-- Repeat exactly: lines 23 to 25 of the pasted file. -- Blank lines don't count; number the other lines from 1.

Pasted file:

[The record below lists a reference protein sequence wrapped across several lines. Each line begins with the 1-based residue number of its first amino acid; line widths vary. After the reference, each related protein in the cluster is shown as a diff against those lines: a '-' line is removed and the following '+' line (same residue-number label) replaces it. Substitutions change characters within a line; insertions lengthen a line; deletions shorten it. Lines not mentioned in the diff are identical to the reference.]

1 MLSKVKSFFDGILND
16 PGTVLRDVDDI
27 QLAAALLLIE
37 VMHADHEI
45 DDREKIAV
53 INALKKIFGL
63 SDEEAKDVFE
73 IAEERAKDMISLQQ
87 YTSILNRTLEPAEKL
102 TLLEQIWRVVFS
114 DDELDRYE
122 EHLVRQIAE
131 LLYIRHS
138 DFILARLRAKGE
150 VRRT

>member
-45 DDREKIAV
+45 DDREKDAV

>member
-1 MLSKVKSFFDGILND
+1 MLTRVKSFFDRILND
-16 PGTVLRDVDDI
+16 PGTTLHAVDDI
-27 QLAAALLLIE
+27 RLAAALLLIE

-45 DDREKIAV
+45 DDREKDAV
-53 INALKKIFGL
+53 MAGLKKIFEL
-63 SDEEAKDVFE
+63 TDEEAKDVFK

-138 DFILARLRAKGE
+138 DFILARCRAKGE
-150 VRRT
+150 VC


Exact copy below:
-16 PGTVLRDVDDI
+16 PGTTLHAVDDI
-27 QLAAALLLIE